To do that, I'm just going to take it, I'm going to try to force it in. I'm obviously going to watch out for pinch points. I don't want to have my finger in between here. It may or may not hurt very much, but I'm not going to try to put myself into a predicament where I might get hurt and I definitely don't want you to. Use your common sense. Safety first. Let's lock it right in there. Oh yeah, that's a tight fit. Practically don't even need the clamp, but we're going to use a clamp. Don't get me wrong, I'm just going to find that clamp.

I'm going to bring it right back up here, it made its way down. Here we are. I'm just going to leave this up here until we get a chance to mount this in. We have our rubber gasket. It goes right inside this lip, right along here. It's probably a good idea to go ahead and clean this out if you have a rag handy. Just try to get out as much of the crud as you can. If there's a little bit in there, life goes on, but just do the best you can. We're here to do a good job. Obviously we want our car to last a very long time, that's why we're buying buying quality 1A Auto parts. I'm going to leave this like this for one second. I'm going to grab my seal and then I'll show you what I'll do.

I grabbed myself a little bit of silicone paste. This doesn't have to be anything special. It's not an electrical component or anything, so you don't have to use dielectric grease or anything like that. I just like to put a little bit on here and then I'll run it along with my fingers. What this is going to do, is it's going to help this slide right in nice and easy without folding this gasket. It kind of folded a little bit coming out and I definitely don't want it folding going in, where I won't be able to see that it's folded and at that point it might not be making a great seal. I'm just going to get it into the channel where it's supposed to sit, which is just right along here. You've got these little lips and they just kind of hold it in. Get the silicone off my hands.

We've got our two ears which is where we mount. This can still spin, we didn't tighten up our clamp any. Now we're just going to take this, slide it in. It should slide in nice and easy at this point. If yours doesn't, odds are you probably didn't use lube. You just want to make sure that it's, when it's sliding in, if it feels like it stops, you might be binding up that gasket in there, pushing it into here, in which case it won't make a good seal here and you'll have unfiltered air getting drawn into your engine, which would cause an issue. With that said, let's continue. I'm going to grab one of my mounting bolts. I'm going to start with the top one because it's the easiest for me to get to. You can start with whichever one you want. It's your prerogative. Not going to get mad at you. Got our lower bolt. It's the same as the upper. Like I said before, we didn't have to worry about mixing them up. If it doesn't line up, no problem. Just give it a little wiggle until it does.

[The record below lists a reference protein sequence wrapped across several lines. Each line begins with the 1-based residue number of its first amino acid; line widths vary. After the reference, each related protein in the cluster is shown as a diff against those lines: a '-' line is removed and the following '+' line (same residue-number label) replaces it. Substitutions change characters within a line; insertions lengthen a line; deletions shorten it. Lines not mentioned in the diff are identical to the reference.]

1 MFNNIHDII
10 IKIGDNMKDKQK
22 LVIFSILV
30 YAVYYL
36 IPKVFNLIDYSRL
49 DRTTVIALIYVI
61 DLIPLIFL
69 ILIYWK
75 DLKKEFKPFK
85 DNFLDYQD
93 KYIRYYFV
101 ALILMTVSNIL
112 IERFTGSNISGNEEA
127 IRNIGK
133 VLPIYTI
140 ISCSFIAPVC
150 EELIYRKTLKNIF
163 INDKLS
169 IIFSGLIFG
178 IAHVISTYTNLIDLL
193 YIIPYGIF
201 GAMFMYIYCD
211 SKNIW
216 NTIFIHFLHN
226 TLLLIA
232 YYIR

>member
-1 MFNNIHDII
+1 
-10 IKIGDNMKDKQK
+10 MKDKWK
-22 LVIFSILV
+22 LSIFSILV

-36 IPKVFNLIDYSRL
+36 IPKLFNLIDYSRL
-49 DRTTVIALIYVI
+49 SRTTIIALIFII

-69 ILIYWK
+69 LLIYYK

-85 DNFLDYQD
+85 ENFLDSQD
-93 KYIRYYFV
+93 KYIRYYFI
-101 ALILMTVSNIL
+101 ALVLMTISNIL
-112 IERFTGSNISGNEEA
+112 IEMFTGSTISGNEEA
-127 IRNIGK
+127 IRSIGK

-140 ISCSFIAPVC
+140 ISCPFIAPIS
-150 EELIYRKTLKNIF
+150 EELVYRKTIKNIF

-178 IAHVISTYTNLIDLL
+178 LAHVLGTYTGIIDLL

I didn't tighten up this bolt before I started this one. If you tighten up one before you start the other, maybe the holes don't line up and you might have a real issue trying to mount everything. It's just a good habit if you're working on something, just try to think ahead to what may or may not happen and adjust your actions accordingly. I'm just going to snug this up. We're only screwing into lastic here, so once it bottoms out like it just did, I'm just going to go a teeny bit more. Just a thumb pressure more. I'm not using my whole bicep or tricep or abs or anything like that. I'm just snugging those up. That's good. We'll take our clamp. Generally speaking, this clamp is one of the easiest things for people to forget, so I'm going to do that now.

It's super important to make sure that you have this clamp tight. Kind of the same as with this. If you don't have this clamp tight, you're going to have dirty air getting sucked in. But another thing to add to that would be, you'll have air getting pulled in that isn't getting metered by your mass air flow sensor, so you're gonna find yourself having runnability issues, possibly a check engine light, poor gas mileage. All sorts of things can happen just from this one little clip or clamp not being tight. Just make sure it's snug. Just like it just snugged up right there. I'm just going to give it a teeny bit more. Give it a little wiggle. Make sure that it's bottomed out all the way around. It's not hanging off kind of crooked or anything like that. This looks great. I love it. Let's move along.

We're going to grab our electrical connector. We already checked it. We know it looks great. We're going to put it in. We're going to listen for a little click. There it is. Right along here's where the lock is. It locked in. Give it a little tug. That feels good and that my friends is how you do a mass air flow sensor.

Thanks for watching. Visit 1AAuto.com, your place for DIY auto repairs, for great parts, great service, and more content.

Tools needed for replacement:

    Materials, Fluids, and Supplies

  • Silicone Paste

  • Ratchets & Related

  • Socket Extensions

  • Screwdrivers & Related

  • Flat Blade Screwdriver
  • Pocket Screwdriver

  • Star Drivers & Sockets

  • T25 Socket